When Rick Selkrig met the men who saved his life all he could give them was his heartfelt thanks and a cake to share at smoko.
There is nothing Mr Selkrig could say, no baked good big enough to express how grateful he is to Anthony Brown and Andrew Semmens for sending him back to his wife Frances in one piece.
When the paramedics were called to Scott Road, White Hills, on March 1 they thought they were heading to a minor incident where a council worker had been struck by a fallen branch.
Instead they drove into a life-or-death emergency – Mr Selkrig had been crushed by a falling mahogany gum from an adjacent property.
His torso was pinned under one of the large limbs; his body was under so much stress he has no clear memories of what happened next.
“When we first got there we quite quickly identified that you were quite critically ill and you were in a world of trouble if we didn’t do something,” Mr Brown said.
“It was a pretty dangerous scene with the high winds and part of the tree was perched on the crane.
“Because I’m small I was able to climb in underneath that branch.
“Initially it was a bit touch and go because we weren’t sure exactly how stable that branch was.
“I think your mates had that big sling and we were trying to lift it off.
“We worked on Rick extensively to stabilise him for transport to Bendigo Health.”
Mr Selkrig was then airlifted to Melbourne due to the severity of his injuries.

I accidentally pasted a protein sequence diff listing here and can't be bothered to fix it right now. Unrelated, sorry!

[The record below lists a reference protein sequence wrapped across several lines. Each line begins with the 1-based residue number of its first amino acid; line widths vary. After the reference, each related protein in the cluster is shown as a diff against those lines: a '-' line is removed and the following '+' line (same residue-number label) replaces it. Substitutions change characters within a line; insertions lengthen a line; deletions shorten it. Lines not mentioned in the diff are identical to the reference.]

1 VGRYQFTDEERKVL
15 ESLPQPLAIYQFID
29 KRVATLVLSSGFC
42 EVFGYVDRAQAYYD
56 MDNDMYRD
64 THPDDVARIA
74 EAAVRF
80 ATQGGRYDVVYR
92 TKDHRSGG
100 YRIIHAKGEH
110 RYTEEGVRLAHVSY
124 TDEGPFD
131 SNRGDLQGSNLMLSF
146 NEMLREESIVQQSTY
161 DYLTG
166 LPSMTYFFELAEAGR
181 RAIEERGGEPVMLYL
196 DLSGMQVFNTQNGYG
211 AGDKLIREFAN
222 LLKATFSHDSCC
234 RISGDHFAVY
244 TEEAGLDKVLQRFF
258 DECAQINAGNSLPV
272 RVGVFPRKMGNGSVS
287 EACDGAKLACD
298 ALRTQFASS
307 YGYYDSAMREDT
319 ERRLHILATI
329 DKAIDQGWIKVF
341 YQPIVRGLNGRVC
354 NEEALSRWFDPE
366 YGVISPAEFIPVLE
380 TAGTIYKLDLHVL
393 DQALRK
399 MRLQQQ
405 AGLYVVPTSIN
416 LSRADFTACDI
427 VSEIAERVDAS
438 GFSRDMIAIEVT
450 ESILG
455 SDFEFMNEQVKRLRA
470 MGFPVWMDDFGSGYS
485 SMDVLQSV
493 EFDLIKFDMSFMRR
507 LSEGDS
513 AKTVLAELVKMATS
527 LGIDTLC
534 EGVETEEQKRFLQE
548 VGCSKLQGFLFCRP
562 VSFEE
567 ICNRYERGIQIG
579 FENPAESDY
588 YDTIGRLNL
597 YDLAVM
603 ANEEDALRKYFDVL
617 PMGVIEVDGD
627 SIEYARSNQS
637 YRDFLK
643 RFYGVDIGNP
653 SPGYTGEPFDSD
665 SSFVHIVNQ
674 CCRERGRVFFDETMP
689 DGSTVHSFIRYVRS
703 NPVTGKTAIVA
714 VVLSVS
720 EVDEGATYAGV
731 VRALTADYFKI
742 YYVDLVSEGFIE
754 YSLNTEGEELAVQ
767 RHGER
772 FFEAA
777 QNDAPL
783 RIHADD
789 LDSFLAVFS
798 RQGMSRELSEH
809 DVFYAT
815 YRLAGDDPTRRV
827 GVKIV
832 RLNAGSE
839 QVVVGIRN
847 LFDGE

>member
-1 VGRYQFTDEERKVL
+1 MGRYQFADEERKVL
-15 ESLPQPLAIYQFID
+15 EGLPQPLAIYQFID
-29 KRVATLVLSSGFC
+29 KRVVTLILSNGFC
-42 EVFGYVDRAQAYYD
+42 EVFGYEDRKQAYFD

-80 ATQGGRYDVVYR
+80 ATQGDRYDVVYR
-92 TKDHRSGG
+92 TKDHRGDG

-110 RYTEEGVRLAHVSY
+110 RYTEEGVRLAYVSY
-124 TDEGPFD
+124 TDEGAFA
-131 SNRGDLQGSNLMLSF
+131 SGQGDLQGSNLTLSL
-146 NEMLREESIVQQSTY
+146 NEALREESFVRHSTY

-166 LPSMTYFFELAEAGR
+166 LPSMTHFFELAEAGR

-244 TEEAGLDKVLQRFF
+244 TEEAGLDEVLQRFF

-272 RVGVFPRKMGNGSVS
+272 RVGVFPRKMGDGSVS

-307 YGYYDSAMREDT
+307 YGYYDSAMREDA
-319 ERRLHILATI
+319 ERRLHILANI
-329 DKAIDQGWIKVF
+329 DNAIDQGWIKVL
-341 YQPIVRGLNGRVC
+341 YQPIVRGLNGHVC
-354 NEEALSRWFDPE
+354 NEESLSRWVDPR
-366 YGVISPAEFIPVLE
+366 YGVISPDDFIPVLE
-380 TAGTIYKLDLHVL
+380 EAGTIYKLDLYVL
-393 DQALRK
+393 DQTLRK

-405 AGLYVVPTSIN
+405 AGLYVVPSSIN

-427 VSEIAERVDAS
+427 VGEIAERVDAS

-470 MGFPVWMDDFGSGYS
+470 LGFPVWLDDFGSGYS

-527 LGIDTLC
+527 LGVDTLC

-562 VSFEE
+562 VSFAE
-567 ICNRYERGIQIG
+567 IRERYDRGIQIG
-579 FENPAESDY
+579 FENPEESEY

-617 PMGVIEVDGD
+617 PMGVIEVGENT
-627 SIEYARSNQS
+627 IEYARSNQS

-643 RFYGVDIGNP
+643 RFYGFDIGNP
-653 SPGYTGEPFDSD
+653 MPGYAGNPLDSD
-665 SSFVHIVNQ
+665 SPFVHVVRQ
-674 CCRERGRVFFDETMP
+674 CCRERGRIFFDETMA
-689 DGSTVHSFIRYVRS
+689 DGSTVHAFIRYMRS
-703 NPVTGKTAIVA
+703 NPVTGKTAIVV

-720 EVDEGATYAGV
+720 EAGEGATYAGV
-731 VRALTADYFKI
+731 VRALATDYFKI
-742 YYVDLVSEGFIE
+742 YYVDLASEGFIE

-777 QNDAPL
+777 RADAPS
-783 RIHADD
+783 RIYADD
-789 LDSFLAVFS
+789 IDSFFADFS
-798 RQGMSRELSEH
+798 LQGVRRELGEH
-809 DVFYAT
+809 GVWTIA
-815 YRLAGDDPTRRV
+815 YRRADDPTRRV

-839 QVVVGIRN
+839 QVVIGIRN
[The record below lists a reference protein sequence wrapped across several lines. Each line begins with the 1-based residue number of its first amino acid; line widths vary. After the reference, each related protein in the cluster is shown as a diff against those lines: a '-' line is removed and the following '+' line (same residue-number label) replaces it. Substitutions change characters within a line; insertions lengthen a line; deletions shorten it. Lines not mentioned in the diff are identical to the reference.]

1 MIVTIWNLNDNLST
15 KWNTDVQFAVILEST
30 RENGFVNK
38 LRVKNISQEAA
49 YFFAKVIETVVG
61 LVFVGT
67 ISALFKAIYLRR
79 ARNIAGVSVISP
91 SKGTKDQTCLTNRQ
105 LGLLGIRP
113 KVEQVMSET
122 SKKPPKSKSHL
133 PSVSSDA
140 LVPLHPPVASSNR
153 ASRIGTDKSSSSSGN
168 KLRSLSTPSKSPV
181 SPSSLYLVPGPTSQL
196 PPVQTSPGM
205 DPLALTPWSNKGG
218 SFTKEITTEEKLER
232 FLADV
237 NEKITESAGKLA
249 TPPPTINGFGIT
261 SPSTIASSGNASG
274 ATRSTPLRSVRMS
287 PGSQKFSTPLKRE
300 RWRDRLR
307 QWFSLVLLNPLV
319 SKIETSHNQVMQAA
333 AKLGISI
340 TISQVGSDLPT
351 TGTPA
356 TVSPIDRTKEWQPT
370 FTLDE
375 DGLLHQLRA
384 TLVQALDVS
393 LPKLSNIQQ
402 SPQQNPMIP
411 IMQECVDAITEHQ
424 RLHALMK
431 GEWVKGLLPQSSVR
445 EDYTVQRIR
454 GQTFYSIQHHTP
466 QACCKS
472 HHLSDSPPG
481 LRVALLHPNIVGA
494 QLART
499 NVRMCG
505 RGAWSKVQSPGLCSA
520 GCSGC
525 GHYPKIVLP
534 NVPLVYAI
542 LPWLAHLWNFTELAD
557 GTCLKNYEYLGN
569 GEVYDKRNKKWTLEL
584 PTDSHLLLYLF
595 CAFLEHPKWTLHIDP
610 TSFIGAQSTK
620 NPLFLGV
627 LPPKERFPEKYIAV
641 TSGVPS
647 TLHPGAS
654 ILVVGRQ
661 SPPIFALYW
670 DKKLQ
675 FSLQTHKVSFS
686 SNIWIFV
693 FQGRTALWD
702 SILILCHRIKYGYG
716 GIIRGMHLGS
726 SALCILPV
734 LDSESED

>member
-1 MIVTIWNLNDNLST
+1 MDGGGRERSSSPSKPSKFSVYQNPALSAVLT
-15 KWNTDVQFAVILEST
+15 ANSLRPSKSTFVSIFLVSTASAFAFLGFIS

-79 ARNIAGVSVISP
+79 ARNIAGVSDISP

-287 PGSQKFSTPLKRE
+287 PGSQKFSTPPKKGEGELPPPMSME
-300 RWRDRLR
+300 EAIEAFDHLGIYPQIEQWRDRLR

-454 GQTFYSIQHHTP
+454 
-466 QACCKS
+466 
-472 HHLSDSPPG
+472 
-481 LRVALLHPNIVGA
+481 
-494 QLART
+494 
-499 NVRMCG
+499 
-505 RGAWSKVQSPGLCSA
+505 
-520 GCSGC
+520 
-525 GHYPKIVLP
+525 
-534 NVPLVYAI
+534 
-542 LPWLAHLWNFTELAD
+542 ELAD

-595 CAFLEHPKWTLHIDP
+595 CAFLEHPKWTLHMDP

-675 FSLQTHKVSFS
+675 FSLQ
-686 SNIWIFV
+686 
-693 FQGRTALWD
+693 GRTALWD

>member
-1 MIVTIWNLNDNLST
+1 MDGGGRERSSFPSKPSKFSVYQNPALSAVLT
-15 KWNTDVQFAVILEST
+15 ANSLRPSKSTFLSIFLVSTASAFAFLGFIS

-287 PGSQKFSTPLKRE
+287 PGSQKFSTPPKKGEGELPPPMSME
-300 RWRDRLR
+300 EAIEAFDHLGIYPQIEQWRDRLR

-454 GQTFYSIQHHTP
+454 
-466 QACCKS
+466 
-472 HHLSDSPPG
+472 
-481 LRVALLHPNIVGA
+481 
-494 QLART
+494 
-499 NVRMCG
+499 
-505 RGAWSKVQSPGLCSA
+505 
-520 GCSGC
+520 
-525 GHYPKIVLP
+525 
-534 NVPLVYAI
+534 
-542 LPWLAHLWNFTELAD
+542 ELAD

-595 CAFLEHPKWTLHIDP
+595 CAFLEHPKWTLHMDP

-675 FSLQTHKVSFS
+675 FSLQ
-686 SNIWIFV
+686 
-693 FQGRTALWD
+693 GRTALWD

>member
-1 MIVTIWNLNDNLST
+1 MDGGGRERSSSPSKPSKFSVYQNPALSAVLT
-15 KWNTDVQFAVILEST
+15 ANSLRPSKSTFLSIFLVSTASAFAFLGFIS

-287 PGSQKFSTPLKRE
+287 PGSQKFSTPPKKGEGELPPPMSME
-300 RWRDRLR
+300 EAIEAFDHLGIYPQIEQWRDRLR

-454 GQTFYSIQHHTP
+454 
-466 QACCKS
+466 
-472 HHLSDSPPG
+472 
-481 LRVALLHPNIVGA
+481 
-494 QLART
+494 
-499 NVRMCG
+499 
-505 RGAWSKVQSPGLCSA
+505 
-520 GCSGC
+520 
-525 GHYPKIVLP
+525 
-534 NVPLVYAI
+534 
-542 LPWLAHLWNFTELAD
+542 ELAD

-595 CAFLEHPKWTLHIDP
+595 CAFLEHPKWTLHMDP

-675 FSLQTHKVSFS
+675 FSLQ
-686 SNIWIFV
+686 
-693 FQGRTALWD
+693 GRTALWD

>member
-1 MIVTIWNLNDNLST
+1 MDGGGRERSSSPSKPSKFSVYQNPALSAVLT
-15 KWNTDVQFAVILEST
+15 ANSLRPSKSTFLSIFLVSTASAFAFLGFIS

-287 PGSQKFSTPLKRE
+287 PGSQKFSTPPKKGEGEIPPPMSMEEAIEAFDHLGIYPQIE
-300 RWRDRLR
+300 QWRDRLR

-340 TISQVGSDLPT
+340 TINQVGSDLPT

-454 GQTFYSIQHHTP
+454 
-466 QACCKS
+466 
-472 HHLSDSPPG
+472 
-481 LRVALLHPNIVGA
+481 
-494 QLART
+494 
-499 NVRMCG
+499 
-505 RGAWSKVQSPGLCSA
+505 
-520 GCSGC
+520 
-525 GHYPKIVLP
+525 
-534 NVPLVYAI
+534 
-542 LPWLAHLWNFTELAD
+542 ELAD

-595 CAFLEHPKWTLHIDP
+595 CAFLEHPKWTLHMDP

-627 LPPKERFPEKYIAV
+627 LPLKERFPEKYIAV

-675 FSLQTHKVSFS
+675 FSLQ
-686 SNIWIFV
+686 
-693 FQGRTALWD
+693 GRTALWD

After months of treatment he is just starting to walk again with the aid of crutches.
Mr Selkrig has no doubts who he owes his miraculous rescue to.
“I just can’t speak highly enough of them,” he said.
“They are well trained, they got there and they knew what they were doing. They just took over and worked as a team, and if they hadn’t have I wouldn’t be here.
“They saved my life.”
Mr Selkrig said he was keen to thank the men in person.
“You see on the news and read in the paper people always criticising the ambulance for taking so long and whatever, but I’m the opposite,” he said.
“I just want to congratulate them for doing what they’ve done and being so quick.
“They were there within six minutes or something silly, that was just crazy.
“So I just want to say thanks, well done.”
Mr Semmens said he was chuffed to get a personal visit from Mr Selkrig.
“You don’t get that many opportunities. I’ve been here 16 years and can probably count on one hand the number of grateful patients you see later on,” he said.
“Even though we see a lot of patients it’s not very often we get to make a lifesaving case.
“Most of the time it’s just niceties, it’s not often you get to make a real difference.”
Mr Brown said paramedics signed up to make a difference.
“If we didn’t work as hard as we did to stabilise Rick, and the whole team approach, he doesn’t get to go home to his family, and that’s the number one importance.
“If we can make a difference on a daily basis then that’s why we all do the job.
“Sure there’s constraints, sometimes you can’t get an ambulance when you want, but that doesn’t mean all the paramedics don’t work the best they can and the fastest they can to do the best for their communities.”